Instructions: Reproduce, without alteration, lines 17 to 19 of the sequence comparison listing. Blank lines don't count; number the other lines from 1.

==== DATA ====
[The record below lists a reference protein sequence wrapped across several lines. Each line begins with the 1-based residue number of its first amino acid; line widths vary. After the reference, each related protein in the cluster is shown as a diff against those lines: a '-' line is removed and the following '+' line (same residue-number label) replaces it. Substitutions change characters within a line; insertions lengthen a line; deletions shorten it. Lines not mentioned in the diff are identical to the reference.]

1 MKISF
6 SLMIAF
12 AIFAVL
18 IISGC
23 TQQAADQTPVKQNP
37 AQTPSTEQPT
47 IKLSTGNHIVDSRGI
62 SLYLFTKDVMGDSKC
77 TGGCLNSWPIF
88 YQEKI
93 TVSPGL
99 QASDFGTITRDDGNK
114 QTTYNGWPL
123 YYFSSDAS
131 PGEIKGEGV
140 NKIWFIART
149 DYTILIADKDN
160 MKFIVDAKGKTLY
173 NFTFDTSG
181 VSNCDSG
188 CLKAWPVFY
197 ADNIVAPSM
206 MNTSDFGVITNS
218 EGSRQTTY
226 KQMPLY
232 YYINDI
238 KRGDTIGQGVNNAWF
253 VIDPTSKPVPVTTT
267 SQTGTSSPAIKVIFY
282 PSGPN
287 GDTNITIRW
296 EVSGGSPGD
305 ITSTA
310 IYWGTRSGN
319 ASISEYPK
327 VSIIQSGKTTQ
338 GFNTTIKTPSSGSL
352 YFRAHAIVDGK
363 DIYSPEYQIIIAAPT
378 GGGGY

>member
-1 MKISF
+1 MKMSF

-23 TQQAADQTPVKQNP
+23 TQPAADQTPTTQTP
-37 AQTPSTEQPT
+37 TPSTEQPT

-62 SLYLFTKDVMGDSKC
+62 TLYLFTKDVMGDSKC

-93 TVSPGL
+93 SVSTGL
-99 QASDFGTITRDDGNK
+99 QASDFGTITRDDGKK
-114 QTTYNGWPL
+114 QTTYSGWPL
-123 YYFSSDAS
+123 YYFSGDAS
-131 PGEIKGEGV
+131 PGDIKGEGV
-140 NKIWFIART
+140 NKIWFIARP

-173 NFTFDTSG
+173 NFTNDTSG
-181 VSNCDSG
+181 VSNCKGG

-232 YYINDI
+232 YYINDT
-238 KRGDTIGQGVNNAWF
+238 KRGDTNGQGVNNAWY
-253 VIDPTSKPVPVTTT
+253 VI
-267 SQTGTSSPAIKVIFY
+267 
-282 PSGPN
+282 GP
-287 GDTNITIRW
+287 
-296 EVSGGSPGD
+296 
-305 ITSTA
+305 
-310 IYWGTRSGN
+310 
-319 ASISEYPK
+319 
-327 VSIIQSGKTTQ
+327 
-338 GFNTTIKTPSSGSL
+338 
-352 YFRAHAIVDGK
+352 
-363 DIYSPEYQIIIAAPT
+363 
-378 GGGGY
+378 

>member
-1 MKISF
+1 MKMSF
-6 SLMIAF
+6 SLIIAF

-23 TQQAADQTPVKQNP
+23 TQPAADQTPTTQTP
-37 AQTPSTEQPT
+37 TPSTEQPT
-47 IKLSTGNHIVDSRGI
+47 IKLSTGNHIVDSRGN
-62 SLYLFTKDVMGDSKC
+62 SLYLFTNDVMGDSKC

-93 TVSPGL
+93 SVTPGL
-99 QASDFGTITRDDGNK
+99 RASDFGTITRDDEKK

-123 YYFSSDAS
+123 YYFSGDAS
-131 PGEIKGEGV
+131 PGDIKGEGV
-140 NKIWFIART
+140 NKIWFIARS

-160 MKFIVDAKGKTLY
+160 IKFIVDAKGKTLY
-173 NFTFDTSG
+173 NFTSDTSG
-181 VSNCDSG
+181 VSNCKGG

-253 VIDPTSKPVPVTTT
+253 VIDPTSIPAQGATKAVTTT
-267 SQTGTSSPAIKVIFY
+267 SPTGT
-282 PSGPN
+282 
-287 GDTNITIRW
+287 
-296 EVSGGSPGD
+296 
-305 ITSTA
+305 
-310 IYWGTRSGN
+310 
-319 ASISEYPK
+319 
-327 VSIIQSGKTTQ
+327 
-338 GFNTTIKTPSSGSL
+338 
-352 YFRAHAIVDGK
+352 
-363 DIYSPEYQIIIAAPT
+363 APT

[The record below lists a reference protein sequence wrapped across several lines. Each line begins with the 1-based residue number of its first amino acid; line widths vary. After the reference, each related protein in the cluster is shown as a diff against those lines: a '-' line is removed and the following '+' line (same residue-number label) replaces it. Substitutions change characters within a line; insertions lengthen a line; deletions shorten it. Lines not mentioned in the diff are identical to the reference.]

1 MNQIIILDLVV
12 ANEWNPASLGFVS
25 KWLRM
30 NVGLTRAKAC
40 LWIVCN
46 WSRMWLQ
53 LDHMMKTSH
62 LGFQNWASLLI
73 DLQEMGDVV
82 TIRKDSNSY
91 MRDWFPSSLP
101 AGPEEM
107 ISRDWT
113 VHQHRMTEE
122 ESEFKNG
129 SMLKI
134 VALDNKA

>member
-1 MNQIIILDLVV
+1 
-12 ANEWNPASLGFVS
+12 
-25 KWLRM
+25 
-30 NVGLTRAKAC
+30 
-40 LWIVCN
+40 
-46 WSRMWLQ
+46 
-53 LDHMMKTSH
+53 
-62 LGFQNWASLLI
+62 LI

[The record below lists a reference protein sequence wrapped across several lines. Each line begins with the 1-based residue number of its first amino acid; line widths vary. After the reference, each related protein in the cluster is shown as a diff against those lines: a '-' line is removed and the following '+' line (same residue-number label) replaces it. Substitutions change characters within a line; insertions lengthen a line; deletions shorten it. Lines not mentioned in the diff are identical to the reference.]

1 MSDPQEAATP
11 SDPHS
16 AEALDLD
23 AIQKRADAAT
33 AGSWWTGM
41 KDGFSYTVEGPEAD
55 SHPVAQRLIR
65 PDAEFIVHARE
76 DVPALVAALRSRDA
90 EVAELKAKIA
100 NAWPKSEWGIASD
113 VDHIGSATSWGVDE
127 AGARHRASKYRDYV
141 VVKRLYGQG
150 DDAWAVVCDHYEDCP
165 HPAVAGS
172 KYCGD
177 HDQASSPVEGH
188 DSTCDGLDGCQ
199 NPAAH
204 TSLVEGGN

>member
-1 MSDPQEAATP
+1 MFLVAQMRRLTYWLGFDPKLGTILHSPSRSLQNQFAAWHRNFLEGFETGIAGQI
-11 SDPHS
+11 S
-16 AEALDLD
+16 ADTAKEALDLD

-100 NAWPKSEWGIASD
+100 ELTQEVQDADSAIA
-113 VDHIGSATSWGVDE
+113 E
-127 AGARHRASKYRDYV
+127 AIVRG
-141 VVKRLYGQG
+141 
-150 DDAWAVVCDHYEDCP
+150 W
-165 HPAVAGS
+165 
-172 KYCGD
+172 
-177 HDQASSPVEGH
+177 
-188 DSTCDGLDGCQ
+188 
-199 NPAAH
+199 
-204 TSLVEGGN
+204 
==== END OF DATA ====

140 NKIWFIART
149 DYTILIADKDN
160 MKFIVDAKGKTLY